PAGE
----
|Also known as:||RAF Catfirth|
|Current Status:||Open land|
|Date:||June 1918 - 15 April 1919|
|Landing Surface Types:||Water|
|Aircraft Roles:||Maritime patrol|
A remote flying boat base at Catfirth became the first proper airfield in Shetland. Plans for an airfield here had begun by the late autumn of 1917 but maritime patrol flying activity only started in June 1918, when No 300 (Flying Boat) Flight appeared with Felixstowe F.3s. Although more Flights were initially intended to be stationed at Catfirth, these plans were suspended prior to the Armistice the following November. Construction work meanwhile had already started to a fair degree, though there was still much to do.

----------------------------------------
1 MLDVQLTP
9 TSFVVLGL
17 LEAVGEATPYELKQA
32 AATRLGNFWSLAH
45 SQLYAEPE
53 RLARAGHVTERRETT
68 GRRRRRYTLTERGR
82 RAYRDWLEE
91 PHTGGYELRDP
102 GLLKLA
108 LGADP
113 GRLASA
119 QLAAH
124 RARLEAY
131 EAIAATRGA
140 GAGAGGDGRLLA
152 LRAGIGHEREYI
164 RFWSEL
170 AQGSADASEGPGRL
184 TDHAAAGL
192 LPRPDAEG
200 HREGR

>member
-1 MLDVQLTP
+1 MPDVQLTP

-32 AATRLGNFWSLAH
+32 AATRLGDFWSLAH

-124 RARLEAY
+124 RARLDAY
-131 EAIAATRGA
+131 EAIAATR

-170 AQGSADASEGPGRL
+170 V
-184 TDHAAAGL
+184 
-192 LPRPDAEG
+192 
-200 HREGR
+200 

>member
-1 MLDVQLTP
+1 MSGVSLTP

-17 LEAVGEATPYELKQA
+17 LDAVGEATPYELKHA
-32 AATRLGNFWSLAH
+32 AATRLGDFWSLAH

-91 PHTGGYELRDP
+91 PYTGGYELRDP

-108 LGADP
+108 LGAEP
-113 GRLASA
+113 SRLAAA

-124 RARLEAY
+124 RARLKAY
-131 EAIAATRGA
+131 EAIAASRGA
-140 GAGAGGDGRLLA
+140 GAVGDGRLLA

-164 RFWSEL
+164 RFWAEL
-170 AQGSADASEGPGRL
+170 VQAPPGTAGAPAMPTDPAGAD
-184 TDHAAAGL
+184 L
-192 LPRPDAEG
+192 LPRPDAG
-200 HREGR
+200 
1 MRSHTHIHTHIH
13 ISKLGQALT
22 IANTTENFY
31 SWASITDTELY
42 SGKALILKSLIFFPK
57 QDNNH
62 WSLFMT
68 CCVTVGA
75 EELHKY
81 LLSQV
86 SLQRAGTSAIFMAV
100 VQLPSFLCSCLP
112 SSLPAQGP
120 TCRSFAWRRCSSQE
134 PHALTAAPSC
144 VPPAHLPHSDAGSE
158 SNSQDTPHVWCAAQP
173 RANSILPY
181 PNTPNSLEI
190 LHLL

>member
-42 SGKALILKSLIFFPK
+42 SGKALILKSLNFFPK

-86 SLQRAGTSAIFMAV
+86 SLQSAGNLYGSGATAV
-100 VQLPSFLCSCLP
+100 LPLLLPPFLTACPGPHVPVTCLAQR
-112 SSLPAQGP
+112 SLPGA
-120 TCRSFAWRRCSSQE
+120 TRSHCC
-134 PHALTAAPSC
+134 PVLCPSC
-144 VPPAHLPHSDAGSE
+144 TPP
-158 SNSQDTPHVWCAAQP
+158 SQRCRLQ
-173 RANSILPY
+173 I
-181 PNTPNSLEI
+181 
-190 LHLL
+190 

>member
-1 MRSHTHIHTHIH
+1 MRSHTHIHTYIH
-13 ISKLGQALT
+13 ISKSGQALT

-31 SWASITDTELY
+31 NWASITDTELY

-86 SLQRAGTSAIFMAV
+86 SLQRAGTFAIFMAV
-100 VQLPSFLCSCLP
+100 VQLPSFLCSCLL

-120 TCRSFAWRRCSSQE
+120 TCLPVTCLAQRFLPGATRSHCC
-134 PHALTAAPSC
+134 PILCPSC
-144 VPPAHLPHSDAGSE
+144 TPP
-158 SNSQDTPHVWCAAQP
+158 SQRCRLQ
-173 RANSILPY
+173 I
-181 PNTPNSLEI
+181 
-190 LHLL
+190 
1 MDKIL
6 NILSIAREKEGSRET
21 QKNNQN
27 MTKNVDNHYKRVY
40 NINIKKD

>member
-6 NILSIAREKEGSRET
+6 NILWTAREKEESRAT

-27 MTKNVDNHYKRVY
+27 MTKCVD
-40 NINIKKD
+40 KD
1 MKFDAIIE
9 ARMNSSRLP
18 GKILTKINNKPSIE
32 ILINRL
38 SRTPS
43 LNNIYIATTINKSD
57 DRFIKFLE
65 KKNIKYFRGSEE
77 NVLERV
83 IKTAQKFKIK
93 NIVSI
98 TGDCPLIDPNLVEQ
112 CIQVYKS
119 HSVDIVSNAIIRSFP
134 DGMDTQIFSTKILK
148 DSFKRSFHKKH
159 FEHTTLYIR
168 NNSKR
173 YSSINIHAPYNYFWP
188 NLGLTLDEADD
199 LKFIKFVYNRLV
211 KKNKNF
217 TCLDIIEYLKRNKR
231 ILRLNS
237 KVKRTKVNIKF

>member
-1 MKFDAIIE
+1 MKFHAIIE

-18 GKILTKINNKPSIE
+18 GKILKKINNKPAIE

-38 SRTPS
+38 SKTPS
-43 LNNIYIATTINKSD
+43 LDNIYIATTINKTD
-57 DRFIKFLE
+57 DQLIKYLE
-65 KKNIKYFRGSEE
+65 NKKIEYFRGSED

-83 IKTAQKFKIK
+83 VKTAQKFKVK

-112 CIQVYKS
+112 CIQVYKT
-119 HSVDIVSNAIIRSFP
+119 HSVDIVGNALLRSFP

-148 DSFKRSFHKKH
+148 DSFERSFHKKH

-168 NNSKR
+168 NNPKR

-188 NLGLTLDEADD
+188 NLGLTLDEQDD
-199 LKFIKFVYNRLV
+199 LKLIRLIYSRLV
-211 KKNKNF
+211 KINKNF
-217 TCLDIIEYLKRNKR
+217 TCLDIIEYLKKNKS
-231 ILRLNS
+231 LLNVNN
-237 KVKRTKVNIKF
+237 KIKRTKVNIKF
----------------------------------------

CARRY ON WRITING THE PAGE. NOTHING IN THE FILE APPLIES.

Largely due to its location, the planners had intended to effectively temporarily close Catfirth for the winter but the advent of peactime saw the airfield officially close in April 1919. Items such as the slipways were subsequently removed, yet this airfield has never fully disappeared as some support buildings still stand, along with several concrete blocks.
The following organisations are either based at, use and/or have at least potentially significant connections with the airfield (as at 31/01/2018):
- Nesting and Lunnasting Community Council
- Nesting Local History Group
Main unit(s) present:
- No 300 (Flying Boat) Flight
Photographs of the ABCT plaque at Catfirth, unveiled on Sunday 10 June 2018. Courtesy of Jennie and Andy Bradley of the Nesting Local History Group:
Plan of Catfirth, 1918. Courtesy of Ed Andrews